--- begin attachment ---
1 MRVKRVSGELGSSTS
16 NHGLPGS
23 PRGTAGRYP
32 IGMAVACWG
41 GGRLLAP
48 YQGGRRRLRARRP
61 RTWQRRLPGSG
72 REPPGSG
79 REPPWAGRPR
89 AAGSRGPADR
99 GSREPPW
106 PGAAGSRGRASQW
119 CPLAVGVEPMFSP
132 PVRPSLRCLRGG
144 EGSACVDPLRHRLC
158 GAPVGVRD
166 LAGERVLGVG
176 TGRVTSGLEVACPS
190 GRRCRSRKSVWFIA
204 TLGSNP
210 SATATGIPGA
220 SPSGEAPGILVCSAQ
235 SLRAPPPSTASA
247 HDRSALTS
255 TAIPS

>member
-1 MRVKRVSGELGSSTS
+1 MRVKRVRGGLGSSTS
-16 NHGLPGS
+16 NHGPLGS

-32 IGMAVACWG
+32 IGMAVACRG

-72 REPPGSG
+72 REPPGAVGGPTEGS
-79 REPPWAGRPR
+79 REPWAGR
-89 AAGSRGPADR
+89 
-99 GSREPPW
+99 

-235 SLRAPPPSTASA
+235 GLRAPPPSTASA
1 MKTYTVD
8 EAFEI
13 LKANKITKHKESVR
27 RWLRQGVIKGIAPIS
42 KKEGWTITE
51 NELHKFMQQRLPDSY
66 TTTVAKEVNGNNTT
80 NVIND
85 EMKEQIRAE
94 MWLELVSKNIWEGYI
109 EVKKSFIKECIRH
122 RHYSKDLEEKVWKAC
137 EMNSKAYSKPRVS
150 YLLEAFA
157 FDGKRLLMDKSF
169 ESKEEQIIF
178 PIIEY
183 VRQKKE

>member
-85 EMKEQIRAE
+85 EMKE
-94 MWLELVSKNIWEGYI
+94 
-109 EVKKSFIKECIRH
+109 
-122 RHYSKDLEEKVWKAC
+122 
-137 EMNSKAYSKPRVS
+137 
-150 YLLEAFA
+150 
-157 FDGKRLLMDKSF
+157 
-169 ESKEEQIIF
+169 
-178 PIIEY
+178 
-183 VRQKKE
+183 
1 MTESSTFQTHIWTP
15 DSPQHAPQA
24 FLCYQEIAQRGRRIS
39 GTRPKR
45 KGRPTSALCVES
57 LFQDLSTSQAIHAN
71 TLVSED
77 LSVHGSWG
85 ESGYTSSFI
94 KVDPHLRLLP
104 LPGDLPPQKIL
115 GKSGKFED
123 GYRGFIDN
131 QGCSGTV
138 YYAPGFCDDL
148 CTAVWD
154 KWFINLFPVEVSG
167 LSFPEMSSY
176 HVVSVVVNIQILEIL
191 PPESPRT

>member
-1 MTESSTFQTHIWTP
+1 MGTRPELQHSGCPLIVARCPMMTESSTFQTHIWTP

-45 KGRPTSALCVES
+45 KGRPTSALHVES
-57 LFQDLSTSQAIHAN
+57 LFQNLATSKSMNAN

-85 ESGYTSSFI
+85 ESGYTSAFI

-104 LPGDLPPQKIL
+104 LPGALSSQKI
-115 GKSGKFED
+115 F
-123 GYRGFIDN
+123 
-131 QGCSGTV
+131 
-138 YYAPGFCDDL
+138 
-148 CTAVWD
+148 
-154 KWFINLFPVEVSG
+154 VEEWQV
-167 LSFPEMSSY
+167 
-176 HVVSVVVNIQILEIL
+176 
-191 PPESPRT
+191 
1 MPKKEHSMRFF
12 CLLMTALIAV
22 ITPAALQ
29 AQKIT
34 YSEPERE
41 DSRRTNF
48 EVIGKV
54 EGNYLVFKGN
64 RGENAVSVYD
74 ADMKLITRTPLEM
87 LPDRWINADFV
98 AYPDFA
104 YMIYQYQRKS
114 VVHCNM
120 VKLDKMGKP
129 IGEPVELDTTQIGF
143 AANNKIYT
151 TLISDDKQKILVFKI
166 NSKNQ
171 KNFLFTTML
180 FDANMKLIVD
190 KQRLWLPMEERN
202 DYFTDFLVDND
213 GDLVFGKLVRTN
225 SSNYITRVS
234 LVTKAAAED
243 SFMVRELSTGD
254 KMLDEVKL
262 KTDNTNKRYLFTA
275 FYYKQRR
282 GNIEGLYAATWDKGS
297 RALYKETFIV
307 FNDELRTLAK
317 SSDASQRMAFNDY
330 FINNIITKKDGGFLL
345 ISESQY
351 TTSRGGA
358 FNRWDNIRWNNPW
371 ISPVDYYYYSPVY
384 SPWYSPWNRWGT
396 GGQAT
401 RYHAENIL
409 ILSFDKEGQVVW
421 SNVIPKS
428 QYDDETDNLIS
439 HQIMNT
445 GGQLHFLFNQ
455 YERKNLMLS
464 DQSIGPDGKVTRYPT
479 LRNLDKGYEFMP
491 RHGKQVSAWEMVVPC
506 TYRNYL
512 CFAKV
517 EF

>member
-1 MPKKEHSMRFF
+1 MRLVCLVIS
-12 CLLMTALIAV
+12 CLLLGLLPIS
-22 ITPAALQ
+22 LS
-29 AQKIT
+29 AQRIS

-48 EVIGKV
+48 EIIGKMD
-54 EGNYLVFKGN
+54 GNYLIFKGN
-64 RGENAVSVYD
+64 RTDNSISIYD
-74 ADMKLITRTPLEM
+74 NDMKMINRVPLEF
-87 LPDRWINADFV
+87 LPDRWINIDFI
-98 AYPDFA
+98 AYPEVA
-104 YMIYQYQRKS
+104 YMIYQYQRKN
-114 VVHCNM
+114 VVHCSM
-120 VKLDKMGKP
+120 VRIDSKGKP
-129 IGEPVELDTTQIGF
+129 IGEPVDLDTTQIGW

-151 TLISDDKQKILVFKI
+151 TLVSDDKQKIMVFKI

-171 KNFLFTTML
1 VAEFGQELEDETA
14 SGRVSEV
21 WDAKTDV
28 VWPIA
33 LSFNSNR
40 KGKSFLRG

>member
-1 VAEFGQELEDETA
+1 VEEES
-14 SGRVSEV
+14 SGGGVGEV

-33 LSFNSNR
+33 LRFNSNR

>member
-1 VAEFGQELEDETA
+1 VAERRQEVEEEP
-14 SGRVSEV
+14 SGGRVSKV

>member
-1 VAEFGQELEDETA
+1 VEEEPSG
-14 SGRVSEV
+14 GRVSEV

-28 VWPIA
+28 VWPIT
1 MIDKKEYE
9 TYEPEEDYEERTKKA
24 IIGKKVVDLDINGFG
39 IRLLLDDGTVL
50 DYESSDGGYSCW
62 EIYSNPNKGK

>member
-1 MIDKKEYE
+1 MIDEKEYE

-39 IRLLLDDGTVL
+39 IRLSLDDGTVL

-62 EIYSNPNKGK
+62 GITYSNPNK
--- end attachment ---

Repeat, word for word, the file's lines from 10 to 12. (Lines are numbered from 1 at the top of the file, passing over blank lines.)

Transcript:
89 AAGSRGPADR
99 GSREPPW
106 PGAAGSRGRASQW